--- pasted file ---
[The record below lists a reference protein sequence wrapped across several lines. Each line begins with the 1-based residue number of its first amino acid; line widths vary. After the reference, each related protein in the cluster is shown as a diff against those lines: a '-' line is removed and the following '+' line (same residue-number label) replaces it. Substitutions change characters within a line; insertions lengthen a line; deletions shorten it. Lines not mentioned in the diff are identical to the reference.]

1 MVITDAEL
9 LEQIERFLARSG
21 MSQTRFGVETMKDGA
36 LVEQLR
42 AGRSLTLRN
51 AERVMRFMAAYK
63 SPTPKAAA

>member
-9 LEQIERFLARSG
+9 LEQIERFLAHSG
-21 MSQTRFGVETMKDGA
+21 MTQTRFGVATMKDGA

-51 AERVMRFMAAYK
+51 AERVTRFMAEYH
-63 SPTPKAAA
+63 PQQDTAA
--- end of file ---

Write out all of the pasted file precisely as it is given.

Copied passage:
[The record below lists a reference protein sequence wrapped across several lines. Each line begins with the 1-based residue number of its first amino acid; line widths vary. After the reference, each related protein in the cluster is shown as a diff against those lines: a '-' line is removed and the following '+' line (same residue-number label) replaces it. Substitutions change characters within a line; insertions lengthen a line; deletions shorten it. Lines not mentioned in the diff are identical to the reference.]

1 MVITDAEL
9 LEQIERFLARSG
21 MSQTRFGVETMKDGA
36 LVEQLR
42 AGRSLTLRN
51 AERVMRFMAAYK
63 SPTPKAAA

>member
-9 LEQIERFLARSG
+9 LEQIERFLAHSG
-21 MSQTRFGVETMKDGA
+21 MTQTRFGVATMKDGA

-51 AERVMRFMAAYK
+51 AERVTRFMAEYH
-63 SPTPKAAA
+63 PQQDTAA